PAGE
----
|Image courtesy of battle.net|
I can give you some good reasons why it probably isn't smart to make fun of online gamers, but first I need to make a disclaimer. I love to game and I love a certain MMO, but I certainly wouldn't identify myself as being among the elite. Even when I was playing LOTRO 10 hours a week, that is still considered casual gaming. I just wanted to make this clear so that the hardcore online gamers out there don't think I'm posing. Also, hopefully the fact that I am not actually among the die-hard MMO crowd will increase my credibility, since you can be sure I am not merely trying to go on the defensive or puff myself up.
Reason #1 Not To Make Fun: Someone who plays an MMO religiously is probably smarter than you. Do you know how to play chess? Are you good at it? If your answer to either of these questions is no, you probably shouldn't make fun of that quiet kid at school whom you don't know much about, but you know he plays WoW. MMOs (Massively Multiplayer Online games, for those of you who don't know), are like chess on steroids. There are usually at least a few different races to pick from when you create your character, each with different race bonuses. Then you pick a class, and even though some classes have overlapping abilities, each one is likely to have a definite forte. After you've chosen your race and class, you then embark out into the virtual world where you must discover which weapons suit your race best, which gear boosts your stats in the right areas to complement your class, and of course, the order in which to execute your earned skills depending on the fighting situation you find yourself in. If you are on a raid, you had better know the purpose your class is supposed to fulfill for your buddies, or they can get pretty frustrated. Take it from me! Have I lost you? If so, you definitely shouldn't make fun of online gamers, because the games they play are endlessly complicated and constantly changing as the programmers try to improve and fine-tune them, and that takes some serious mental capacity.
Reason #2 Not To Make Fun: You don't have to be a gamer to relate to the feeling that drives a lot of MMO or RPG fans. In the physical world, there are jobs out there where no one notices or cares how hard you work. You go in each day, do the same thing you did yesterday, and no one is really thinking about how much a promotion or raise would mean to you. In the physical world, there are the powerful and the powerless. I think all of us can relate to feeling as though we actually have very little control over our own destiny. This phenomenon simply doesn't occur in MMOs. Your choices in the game are directly related to the consequences that follow. What a rush, right? You can't charge into the office of the head honcho at your company and make him shape up, but the obstacle in front of you in an MMO can be defeated if you put your mind to it. If you put in hours and hours in your game of choice, you will gain experience, wealth, friends, property, fame, you-name-it. You can put in hours and hours at your job of choice or whatever it is in your life that makes you feel powerless, but they may or may not make any difference. Feel like signing up for WoW yet?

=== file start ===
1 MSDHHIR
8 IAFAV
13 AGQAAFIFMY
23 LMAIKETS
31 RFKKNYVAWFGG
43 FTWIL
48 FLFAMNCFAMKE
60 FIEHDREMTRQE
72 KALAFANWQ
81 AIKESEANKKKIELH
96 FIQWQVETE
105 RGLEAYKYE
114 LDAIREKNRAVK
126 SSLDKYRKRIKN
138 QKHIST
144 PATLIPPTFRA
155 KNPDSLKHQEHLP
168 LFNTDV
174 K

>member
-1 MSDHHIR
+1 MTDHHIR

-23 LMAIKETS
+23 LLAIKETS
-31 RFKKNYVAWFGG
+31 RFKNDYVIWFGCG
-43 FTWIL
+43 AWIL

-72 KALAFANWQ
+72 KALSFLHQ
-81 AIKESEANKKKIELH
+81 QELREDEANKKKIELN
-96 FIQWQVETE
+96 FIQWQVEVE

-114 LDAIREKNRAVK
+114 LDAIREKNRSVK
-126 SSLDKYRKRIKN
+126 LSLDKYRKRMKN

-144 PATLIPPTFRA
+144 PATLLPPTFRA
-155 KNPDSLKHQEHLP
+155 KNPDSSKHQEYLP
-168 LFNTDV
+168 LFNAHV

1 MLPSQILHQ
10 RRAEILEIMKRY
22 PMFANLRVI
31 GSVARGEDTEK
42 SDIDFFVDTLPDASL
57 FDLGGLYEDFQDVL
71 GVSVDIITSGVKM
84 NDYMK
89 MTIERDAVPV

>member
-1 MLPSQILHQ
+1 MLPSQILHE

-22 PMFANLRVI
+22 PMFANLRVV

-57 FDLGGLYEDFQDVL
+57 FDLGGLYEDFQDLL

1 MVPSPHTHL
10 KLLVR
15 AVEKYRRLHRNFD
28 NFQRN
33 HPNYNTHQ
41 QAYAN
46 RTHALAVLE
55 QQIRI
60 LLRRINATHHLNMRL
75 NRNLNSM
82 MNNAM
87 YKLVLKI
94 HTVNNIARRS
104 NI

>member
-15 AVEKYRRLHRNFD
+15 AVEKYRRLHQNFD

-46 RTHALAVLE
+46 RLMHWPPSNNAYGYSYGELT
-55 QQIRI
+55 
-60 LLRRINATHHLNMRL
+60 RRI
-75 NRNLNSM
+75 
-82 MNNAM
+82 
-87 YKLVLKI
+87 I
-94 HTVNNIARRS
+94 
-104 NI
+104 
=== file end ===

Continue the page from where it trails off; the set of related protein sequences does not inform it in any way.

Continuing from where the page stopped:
Reason #3 Not To Make Fun: If you know someone who is obsessed (or even very absorbed in) an online game such as World of Warcraft or Everquest or SW:TOR or Dungeons and Dragons, chances are they consider that virtual environment better than the real one. You can't claim that it's unhealthy to sit in front of a computer so long, forgoing human interaction, because MMOs are all about human interaction. There are literally quests in MMOs you cannot complete alone - they are designed that way - and many online gamers believe MMOs have gone too solo-friendly. Have you ever talked on the phone to someone? Isn't that real human interaction? Talking to people from all across the nation (or the world, for that matter) over a headset or computer speakers is different only in the sense that, in an MMO, you must coordinate and team up to accomplish what you want to accomplish. There are all kinds of gamers out there - fat, skinny, attractive, average, muscular, paralyzed, old, young, etc. - it doesn't matter what you look like on the outside, because I bet at some point in your life you wanted to look different. You wished you could pick your appearance and strengths and be able to do things that aren't possible in the world as we know it. And if you say you haven't, you're lying.
"Second Skin" the documentary
I highly recommend the documentary "Second Skin," directed by Juan Carlos Pineiro-Escoriaza. I would also recommend the reading material you can find at The Daedalus Project, a website created by Nick Yee dedicated to researching the psychology of MMOs. I think both are great resources for understanding more about the culture of MMOs.